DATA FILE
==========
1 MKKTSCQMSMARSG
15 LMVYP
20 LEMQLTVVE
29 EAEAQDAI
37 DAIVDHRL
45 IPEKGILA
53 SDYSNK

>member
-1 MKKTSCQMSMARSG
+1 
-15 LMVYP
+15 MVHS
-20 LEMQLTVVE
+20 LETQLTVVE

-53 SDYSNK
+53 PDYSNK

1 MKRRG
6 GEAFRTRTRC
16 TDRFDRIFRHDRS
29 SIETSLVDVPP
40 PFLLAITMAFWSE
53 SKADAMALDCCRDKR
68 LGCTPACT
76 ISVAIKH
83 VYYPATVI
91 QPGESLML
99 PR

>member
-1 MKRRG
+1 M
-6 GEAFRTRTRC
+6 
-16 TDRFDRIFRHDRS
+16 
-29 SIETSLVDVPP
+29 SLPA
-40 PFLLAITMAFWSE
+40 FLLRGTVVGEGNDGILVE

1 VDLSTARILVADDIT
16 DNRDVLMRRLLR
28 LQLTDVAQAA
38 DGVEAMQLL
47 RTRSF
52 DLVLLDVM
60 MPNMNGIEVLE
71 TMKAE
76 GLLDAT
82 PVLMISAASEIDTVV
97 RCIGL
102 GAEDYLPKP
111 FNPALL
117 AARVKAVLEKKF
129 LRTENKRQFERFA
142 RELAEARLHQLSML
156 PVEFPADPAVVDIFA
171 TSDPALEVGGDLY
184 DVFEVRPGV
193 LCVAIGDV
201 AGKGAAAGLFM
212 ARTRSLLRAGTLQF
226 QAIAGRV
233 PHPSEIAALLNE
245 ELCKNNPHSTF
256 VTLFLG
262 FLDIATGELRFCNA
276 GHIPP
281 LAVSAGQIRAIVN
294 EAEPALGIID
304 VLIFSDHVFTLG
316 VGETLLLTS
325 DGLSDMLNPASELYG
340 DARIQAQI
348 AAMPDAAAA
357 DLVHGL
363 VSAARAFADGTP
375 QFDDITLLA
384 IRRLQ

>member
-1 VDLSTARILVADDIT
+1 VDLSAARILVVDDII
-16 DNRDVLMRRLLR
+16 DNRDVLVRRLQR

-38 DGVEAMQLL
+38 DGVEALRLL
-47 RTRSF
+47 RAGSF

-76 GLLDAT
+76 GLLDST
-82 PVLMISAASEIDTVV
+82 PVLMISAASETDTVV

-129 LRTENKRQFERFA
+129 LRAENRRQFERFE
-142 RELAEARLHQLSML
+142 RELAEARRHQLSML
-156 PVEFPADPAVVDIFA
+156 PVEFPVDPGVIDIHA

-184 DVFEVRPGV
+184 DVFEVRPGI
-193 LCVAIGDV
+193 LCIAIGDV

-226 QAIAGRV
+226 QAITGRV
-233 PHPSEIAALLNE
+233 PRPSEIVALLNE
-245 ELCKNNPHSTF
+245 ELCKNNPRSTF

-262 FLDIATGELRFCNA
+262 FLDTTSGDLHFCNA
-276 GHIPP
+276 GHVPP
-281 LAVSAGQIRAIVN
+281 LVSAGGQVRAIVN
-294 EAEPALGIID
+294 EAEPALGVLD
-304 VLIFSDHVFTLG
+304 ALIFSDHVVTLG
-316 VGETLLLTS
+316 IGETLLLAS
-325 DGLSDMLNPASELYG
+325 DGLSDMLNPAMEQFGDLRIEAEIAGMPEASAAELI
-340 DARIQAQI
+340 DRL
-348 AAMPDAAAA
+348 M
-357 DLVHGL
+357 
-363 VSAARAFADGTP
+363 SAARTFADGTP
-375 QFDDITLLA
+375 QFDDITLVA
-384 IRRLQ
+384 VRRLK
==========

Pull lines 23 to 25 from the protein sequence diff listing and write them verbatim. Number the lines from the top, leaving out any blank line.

68 LGCTPACT
76 ISVAIKH
83 VYYPATVI